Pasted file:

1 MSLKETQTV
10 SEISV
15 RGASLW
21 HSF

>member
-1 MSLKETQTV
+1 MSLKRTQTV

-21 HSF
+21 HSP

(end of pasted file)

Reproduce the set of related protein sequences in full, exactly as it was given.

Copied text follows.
1 MSLKETQTV
10 SEISV
15 RGASLW
21 HSF

>member
-1 MSLKETQTV
+1 MSLKRTQTV

-21 HSF
+21 HSP